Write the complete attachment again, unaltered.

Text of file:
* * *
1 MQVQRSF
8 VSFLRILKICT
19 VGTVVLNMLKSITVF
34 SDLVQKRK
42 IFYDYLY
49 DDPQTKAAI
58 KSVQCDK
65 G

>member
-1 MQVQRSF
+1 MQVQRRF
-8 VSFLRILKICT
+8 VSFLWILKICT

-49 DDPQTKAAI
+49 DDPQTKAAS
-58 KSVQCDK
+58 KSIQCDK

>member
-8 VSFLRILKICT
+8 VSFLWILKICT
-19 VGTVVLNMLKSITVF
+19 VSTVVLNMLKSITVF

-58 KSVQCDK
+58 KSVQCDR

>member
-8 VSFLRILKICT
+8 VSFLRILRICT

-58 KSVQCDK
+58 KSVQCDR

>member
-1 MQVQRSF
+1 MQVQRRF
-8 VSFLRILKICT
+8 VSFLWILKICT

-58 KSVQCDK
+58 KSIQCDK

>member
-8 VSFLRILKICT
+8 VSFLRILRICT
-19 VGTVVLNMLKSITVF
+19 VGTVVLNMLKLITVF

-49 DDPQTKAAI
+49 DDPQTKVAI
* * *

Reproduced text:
1 MQVQRSF
8 VSFLRILKICT
19 VGTVVLNMLKSITVF
34 SDLVQKRK
42 IFYDYLY
49 DDPQTKAAI
58 KSVQCDK
65 G

>member
-1 MQVQRSF
+1 MQVQRRF
-8 VSFLRILKICT
+8 VSFLWILKICT

-49 DDPQTKAAI
+49 DDPQTKAAS
-58 KSVQCDK
+58 KSIQCDK

>member
-8 VSFLRILKICT
+8 VSFLWILKICT
-19 VGTVVLNMLKSITVF
+19 VSTVVLNMLKSITVF

-58 KSVQCDK
+58 KSVQCDR

>member
-8 VSFLRILKICT
+8 VSFLRILRICT

-58 KSVQCDK
+58 KSVQCDR

>member
-1 MQVQRSF
+1 MQVQRRF
-8 VSFLRILKICT
+8 VSFLWILKICT

-58 KSVQCDK
+58 KSIQCDK

>member
-8 VSFLRILKICT
+8 VSFLRILRICT
-19 VGTVVLNMLKSITVF
+19 VGTVVLNMLKLITVF

-49 DDPQTKAAI
+49 DDPQTKVAI